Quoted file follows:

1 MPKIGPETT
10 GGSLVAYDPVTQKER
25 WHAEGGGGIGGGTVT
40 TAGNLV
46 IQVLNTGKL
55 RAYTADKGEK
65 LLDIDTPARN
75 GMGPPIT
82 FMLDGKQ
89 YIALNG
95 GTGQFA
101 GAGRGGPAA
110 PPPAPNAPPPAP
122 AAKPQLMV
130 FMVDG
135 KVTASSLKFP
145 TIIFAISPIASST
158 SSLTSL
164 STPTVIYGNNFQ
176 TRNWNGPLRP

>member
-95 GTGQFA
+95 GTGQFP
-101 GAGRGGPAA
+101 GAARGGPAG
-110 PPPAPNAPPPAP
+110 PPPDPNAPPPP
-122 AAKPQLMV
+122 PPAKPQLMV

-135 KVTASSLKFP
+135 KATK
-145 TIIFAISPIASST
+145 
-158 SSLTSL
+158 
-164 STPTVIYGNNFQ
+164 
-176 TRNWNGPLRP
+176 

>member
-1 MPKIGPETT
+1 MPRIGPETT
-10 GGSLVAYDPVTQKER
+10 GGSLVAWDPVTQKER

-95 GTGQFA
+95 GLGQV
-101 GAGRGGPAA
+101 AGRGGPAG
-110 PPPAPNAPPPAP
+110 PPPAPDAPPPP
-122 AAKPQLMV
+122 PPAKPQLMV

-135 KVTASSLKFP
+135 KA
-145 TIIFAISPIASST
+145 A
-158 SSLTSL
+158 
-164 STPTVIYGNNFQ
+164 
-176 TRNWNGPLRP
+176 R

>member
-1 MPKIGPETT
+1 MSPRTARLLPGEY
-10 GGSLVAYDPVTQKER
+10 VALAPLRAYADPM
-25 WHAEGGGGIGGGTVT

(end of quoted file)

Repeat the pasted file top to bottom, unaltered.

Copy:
1 MPKIGPETT
10 GGSLVAYDPVTQKER
25 WHAEGGGGIGGGTVT
40 TAGNLV
46 IQVLNTGKL
55 RAYTADKGEK
65 LLDIDTPARN
75 GMGPPIT
82 FMLDGKQ
89 YIALNG
95 GTGQFA
101 GAGRGGPAA
110 PPPAPNAPPPAP
122 AAKPQLMV
130 FMVDG
135 KVTASSLKFP
145 TIIFAISPIASST
158 SSLTSL
164 STPTVIYGNNFQ
176 TRNWNGPLRP

>member
-95 GTGQFA
+95 GTGQFP
-101 GAGRGGPAA
+101 GAARGGPAG
-110 PPPAPNAPPPAP
+110 PPPDPNAPPPP
-122 AAKPQLMV
+122 PPAKPQLMV

-135 KVTASSLKFP
+135 KATK
-145 TIIFAISPIASST
+145 
-158 SSLTSL
+158 
-164 STPTVIYGNNFQ
+164 
-176 TRNWNGPLRP
+176 

>member
-1 MPKIGPETT
+1 MPRIGPETT
-10 GGSLVAYDPVTQKER
+10 GGSLVAWDPVTQKER

-95 GTGQFA
+95 GLGQV
-101 GAGRGGPAA
+101 AGRGGPAG
-110 PPPAPNAPPPAP
+110 PPPAPDAPPPP
-122 AAKPQLMV
+122 PPAKPQLMV

-135 KVTASSLKFP
+135 KA
-145 TIIFAISPIASST
+145 A
-158 SSLTSL
+158 
-164 STPTVIYGNNFQ
+164 
-176 TRNWNGPLRP
+176 R

>member
-1 MPKIGPETT
+1 MSPRTARLLPGEY
-10 GGSLVAYDPVTQKER
+10 VALAPLRAYADPM
-25 WHAEGGGGIGGGTVT